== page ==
As buyer: 

  • ·       Cybersecurity due diligence is essential.  Before buying, a buyer must undertake cybersecurity due diligence of the target company.  This is no longer negotiable as an action item.  A risk-based analysis that focuses on identifying and quantifying cyber issues is required. Recall that that after Starwood acquired Marriot, it discovered Marriot’s guest data had been breached.  Even though the breach happened before Starwood bought Marriot, the UK’s Information Commissioner’s Office (ICO) fined Starwood £99 million, faulting it, in part, for not conducting sufficient due diligence.

  • ·       Consider how reliance on third-party service providers may impact the deal.  Reliance on third-party vendors, data centers and Internet providers is a common risk.  Security breaches, unauthorized use and other data mismanagement, and service issues related to third-party service providers may compromise the confidentiality, integrity, or availability of employee and customer data, or otherwise cause problems which could adversely affect business and expose the buyer to liabilities.  The fact that most companies have little control or insight into the operations of their service providers compounds the problem.  In an acquisition, that is a risk which someone will bear. The question is “who;” so think about how that risk is allocated in the agreement.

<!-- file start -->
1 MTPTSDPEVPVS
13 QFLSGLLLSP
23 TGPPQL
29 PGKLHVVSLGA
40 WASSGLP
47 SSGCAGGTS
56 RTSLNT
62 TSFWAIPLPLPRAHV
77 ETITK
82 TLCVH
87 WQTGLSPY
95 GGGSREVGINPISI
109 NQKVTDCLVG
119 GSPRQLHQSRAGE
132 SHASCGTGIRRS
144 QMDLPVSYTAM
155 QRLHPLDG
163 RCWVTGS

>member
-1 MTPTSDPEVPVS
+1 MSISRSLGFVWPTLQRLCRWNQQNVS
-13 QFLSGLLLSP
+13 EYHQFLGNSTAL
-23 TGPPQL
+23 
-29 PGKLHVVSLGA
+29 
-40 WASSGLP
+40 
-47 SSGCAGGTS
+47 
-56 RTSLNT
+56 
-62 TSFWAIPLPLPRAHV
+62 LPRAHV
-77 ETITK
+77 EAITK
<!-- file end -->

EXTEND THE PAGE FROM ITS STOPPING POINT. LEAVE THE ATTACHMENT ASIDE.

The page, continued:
• ·       Analyze Open Source.  It’s far too late to say, “don’t buy systems that have open source software laced through them.” That ship has sailed. Instead, identify and analyze the open source uses against their respective OS licenses, and consider how those may affect your business objectives.   

  • ·       Institutional knowledge. M&As often result in attrition, by the buyer’s decision or otherwise. But long-term employees often have important history and institutional knowledge (e.g. about “why and how XYZ was done”) which isn’t written down and will leave with them. Sellers are wise to get as much institutional knowledge as they can, while they can. In the process, they may discover that the people with institutional knowledge are more valuable than the PowerPoints, organizational charts and “knowledge transfer” plans might suggest.  (Of course, those people may discover that same thing about themselves, too.) 

  • ·       Create a Data Map. Purge Old Data. It’s often a giant, multi-year task to integrate IT departments.  But with respect to data particularly, the integration phase is great time to work on creating (or supplementing) the combined entity’s data map, showing where all the combined entity’s data is coming from, where it’s going and how it is being used along the way.  It’s also a great time to “purge” old data or other data that the buyer won’t use often, and ideally get it offline altogether. The data will be more secure that way. 

  • ·       Adapt the Best Infrastructure for Data Management. In many cases, some constituent companies will have created demonstrably better systems, programs and processes than others; or different constituent systems may have different strengths. Try to take the best from each. We say “try,” because strong personalities, warlords, baronies, and business politics may force the sacrifice of some of “the best” in order to make places for “the necessary.” So be it. Prepare to overcome as best you can.

Hosch & Morris, PLLC is a boutique law firm dedicated to data privacy and protection, cybersecurity, the Internet and technology. Open the Future℠.